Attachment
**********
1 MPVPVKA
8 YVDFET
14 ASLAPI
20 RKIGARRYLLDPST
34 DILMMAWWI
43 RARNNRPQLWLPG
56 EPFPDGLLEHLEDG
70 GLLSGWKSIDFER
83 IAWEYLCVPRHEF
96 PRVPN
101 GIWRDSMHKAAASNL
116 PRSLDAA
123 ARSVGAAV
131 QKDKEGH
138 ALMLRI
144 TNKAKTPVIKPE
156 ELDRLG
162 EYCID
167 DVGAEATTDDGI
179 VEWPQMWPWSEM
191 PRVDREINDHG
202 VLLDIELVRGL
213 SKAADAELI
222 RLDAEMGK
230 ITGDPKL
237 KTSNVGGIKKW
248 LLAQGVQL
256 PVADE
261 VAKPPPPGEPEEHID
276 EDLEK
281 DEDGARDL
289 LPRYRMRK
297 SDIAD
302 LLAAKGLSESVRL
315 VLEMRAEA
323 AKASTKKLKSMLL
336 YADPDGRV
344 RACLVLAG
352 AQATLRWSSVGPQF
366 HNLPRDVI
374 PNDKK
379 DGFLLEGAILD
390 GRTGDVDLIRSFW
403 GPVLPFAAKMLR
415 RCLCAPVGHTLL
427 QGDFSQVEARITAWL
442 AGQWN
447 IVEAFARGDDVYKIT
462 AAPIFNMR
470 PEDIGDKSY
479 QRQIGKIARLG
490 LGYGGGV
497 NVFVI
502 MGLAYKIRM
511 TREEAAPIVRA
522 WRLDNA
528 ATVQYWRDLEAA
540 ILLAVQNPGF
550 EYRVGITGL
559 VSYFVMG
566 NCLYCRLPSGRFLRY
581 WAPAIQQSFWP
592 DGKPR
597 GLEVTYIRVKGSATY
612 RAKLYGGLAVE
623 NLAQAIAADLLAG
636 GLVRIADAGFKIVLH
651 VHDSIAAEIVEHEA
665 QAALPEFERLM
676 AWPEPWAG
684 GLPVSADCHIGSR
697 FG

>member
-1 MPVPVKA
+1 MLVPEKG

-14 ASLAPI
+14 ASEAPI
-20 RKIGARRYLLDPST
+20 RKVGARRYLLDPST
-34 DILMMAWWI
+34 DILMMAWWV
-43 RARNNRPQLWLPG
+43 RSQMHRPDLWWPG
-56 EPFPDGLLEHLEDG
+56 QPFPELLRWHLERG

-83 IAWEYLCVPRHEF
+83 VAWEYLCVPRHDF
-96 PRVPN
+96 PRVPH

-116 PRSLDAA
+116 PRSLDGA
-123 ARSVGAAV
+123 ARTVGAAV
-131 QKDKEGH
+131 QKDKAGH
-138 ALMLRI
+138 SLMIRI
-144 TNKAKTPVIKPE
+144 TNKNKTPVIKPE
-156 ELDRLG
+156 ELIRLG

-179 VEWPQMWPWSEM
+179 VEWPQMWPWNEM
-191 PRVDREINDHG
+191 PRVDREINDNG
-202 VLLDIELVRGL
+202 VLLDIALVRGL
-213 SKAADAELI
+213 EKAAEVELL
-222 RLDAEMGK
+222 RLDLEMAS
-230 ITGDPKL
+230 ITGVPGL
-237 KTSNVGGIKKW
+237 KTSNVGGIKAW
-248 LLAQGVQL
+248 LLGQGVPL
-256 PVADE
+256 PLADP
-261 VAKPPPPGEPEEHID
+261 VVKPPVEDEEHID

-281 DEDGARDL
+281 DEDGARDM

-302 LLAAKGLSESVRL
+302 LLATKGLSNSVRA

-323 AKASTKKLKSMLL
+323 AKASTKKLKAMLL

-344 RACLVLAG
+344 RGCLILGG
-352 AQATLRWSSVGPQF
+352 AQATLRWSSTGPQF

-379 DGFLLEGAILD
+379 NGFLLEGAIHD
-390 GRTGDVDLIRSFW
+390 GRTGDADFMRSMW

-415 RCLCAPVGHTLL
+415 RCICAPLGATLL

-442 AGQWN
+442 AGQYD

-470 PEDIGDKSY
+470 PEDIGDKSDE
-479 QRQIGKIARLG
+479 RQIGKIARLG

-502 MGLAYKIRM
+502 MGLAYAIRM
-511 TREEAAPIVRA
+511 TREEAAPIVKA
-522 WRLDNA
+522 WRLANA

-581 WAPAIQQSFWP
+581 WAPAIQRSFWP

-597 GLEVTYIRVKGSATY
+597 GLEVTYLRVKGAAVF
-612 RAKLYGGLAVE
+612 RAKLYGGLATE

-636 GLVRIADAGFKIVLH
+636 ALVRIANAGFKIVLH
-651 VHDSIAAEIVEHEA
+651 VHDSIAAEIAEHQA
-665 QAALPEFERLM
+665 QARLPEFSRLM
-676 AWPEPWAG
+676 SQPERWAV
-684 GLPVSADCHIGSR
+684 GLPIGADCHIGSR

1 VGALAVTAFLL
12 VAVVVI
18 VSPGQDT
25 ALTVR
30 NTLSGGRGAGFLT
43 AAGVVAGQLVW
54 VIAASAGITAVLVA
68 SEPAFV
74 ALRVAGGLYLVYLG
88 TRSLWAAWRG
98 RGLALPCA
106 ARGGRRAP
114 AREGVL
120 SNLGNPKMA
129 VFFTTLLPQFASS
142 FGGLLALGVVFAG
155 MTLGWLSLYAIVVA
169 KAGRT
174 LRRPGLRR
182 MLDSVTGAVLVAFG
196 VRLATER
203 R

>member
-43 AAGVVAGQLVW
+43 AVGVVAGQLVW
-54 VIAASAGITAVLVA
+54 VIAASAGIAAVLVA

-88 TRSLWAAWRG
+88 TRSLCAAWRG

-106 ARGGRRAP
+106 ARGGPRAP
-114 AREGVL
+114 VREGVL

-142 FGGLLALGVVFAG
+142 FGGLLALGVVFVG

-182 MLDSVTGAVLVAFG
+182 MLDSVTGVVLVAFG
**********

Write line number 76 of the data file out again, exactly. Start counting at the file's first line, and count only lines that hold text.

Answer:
-14 ASLAPI